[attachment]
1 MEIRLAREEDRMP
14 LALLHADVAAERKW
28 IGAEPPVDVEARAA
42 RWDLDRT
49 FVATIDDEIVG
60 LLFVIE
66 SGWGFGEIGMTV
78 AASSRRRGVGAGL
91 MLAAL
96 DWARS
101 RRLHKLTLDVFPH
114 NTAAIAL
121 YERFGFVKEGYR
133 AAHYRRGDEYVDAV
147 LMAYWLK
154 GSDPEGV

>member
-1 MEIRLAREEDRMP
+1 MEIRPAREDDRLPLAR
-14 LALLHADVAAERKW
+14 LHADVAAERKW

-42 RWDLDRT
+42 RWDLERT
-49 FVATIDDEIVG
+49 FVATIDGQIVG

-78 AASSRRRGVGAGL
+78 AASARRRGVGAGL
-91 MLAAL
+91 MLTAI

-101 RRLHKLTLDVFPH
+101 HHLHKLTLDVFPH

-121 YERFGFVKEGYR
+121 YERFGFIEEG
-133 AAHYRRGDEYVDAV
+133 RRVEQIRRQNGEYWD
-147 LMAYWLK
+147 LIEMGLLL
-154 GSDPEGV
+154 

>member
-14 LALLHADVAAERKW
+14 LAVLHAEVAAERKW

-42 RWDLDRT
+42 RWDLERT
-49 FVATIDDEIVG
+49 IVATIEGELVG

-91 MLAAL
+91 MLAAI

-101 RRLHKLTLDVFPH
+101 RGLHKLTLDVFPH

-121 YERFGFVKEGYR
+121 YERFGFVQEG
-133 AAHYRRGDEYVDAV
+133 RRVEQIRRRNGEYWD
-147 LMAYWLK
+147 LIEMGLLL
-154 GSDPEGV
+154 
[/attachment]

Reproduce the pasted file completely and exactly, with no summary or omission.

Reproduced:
1 MEIRLAREEDRMP
14 LALLHADVAAERKW
28 IGAEPPVDVEARAA
42 RWDLDRT
49 FVATIDDEIVG
60 LLFVIE
66 SGWGFGEIGMTV
78 AASSRRRGVGAGL
91 MLAAL
96 DWARS
101 RRLHKLTLDVFPH
114 NTAAIAL
121 YERFGFVKEGYR
133 AAHYRRGDEYVDAV
147 LMAYWLK
154 GSDPEGV

>member
-1 MEIRLAREEDRMP
+1 MEIRPAREDDRLPLAR
-14 LALLHADVAAERKW
+14 LHADVAAERKW

-42 RWDLDRT
+42 RWDLERT
-49 FVATIDDEIVG
+49 FVATIDGQIVG

-78 AASSRRRGVGAGL
+78 AASARRRGVGAGL
-91 MLAAL
+91 MLTAI

-101 RRLHKLTLDVFPH
+101 HHLHKLTLDVFPH

-121 YERFGFVKEGYR
+121 YERFGFIEEG
-133 AAHYRRGDEYVDAV
+133 RRVEQIRRQNGEYWD
-147 LMAYWLK
+147 LIEMGLLL
-154 GSDPEGV
+154 

>member
-14 LALLHADVAAERKW
+14 LAVLHAEVAAERKW

-42 RWDLDRT
+42 RWDLERT
-49 FVATIDDEIVG
+49 IVATIEGELVG

-91 MLAAL
+91 MLAAI

-101 RRLHKLTLDVFPH
+101 RGLHKLTLDVFPH

-121 YERFGFVKEGYR
+121 YERFGFVQEG
-133 AAHYRRGDEYVDAV
+133 RRVEQIRRRNGEYWD
-147 LMAYWLK
+147 LIEMGLLL
-154 GSDPEGV
+154 